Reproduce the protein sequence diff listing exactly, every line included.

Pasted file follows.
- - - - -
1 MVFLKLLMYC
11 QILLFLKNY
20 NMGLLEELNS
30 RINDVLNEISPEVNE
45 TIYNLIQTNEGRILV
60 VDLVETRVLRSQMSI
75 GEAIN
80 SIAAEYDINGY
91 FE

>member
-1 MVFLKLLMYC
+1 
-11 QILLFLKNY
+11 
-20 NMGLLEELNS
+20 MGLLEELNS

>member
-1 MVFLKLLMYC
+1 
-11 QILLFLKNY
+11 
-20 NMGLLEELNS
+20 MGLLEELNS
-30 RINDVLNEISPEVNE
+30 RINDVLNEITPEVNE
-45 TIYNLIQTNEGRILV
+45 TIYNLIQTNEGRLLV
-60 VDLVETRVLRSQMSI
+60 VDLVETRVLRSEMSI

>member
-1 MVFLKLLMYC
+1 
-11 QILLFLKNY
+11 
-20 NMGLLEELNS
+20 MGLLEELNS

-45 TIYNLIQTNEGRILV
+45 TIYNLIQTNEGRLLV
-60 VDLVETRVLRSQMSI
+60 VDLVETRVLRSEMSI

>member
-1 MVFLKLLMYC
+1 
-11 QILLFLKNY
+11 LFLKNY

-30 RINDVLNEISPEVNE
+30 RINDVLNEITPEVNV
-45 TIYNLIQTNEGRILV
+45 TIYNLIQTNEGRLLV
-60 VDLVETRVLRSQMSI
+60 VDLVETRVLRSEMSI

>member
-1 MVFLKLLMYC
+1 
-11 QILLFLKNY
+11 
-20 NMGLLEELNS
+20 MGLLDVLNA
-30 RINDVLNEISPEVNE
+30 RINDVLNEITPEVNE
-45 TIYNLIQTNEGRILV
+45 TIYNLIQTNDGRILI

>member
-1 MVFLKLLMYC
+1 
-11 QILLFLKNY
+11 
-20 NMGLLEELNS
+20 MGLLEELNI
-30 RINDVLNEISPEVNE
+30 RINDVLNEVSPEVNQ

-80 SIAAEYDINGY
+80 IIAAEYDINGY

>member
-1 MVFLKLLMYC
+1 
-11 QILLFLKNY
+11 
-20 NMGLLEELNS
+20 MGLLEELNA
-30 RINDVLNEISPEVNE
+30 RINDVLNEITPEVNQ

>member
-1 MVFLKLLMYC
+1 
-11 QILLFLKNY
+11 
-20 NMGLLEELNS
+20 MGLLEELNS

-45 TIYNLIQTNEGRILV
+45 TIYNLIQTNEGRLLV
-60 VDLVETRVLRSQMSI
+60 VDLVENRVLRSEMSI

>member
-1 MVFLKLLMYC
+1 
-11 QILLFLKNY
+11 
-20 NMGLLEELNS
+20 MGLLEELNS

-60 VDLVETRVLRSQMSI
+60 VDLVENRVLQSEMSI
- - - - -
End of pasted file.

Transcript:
1 MVFLKLLMYC
11 QILLFLKNY
20 NMGLLEELNS
30 RINDVLNEISPEVNE
45 TIYNLIQTNEGRILV
60 VDLVETRVLRSQMSI
75 GEAIN
80 SIAAEYDINGY
91 FE

>member
-1 MVFLKLLMYC
+1 
-11 QILLFLKNY
+11 
-20 NMGLLEELNS
+20 MGLLEELNS

>member
-1 MVFLKLLMYC
+1 
-11 QILLFLKNY
+11 
-20 NMGLLEELNS
+20 MGLLEELNS
-30 RINDVLNEISPEVNE
+30 RINDVLNEITPEVNE
-45 TIYNLIQTNEGRILV
+45 TIYNLIQTNEGRLLV
-60 VDLVETRVLRSQMSI
+60 VDLVETRVLRSEMSI

>member
-1 MVFLKLLMYC
+1 
-11 QILLFLKNY
+11 
-20 NMGLLEELNS
+20 MGLLEELNS

-45 TIYNLIQTNEGRILV
+45 TIYNLIQTNEGRLLV
-60 VDLVETRVLRSQMSI
+60 VDLVETRVLRSEMSI

>member
-1 MVFLKLLMYC
+1 
-11 QILLFLKNY
+11 LFLKNY

-30 RINDVLNEISPEVNE
+30 RINDVLNEITPEVNV
-45 TIYNLIQTNEGRILV
+45 TIYNLIQTNEGRLLV
-60 VDLVETRVLRSQMSI
+60 VDLVETRVLRSEMSI

>member
-1 MVFLKLLMYC
+1 
-11 QILLFLKNY
+11 
-20 NMGLLEELNS
+20 MGLLDVLNA
-30 RINDVLNEISPEVNE
+30 RINDVLNEITPEVNE
-45 TIYNLIQTNEGRILV
+45 TIYNLIQTNDGRILI

>member
-1 MVFLKLLMYC
+1 
-11 QILLFLKNY
+11 
-20 NMGLLEELNS
+20 MGLLEELNI
-30 RINDVLNEISPEVNE
+30 RINDVLNEVSPEVNQ

-80 SIAAEYDINGY
+80 IIAAEYDINGY

>member
-1 MVFLKLLMYC
+1 
-11 QILLFLKNY
+11 
-20 NMGLLEELNS
+20 MGLLEELNA
-30 RINDVLNEISPEVNE
+30 RINDVLNEITPEVNQ

>member
-1 MVFLKLLMYC
+1 
-11 QILLFLKNY
+11 
-20 NMGLLEELNS
+20 MGLLEELNS

-45 TIYNLIQTNEGRILV
+45 TIYNLIQTNEGRLLV
-60 VDLVETRVLRSQMSI
+60 VDLVENRVLRSEMSI

>member
-1 MVFLKLLMYC
+1 
-11 QILLFLKNY
+11 
-20 NMGLLEELNS
+20 MGLLEELNS

-60 VDLVETRVLRSQMSI
+60 VDLVENRVLQSEMSI